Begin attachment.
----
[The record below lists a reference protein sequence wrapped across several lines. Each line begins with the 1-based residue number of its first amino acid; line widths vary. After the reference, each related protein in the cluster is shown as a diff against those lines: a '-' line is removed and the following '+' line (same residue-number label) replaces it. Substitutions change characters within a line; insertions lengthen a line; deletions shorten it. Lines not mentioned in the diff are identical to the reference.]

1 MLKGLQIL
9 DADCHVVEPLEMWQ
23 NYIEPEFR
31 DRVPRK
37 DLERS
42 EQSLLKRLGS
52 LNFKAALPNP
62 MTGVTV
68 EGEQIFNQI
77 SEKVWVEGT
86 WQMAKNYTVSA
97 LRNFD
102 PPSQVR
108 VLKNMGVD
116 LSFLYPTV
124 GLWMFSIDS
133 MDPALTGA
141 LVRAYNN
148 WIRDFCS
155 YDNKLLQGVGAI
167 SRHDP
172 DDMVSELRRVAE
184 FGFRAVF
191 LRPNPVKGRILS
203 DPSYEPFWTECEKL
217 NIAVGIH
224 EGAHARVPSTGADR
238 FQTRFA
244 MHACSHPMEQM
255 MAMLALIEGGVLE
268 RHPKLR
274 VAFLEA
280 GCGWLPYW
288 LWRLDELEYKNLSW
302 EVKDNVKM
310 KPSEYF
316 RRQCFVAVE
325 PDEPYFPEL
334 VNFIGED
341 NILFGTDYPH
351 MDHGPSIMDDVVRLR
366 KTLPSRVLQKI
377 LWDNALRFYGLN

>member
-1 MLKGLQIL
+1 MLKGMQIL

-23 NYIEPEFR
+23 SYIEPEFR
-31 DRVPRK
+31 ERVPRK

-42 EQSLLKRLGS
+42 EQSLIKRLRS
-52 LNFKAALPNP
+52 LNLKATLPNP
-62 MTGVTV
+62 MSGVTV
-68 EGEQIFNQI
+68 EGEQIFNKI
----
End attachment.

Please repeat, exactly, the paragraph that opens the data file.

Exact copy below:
[The record below lists a reference protein sequence wrapped across several lines. Each line begins with the 1-based residue number of its first amino acid; line widths vary. After the reference, each related protein in the cluster is shown as a diff against those lines: a '-' line is removed and the following '+' line (same residue-number label) replaces it. Substitutions change characters within a line; insertions lengthen a line; deletions shorten it. Lines not mentioned in the diff are identical to the reference.]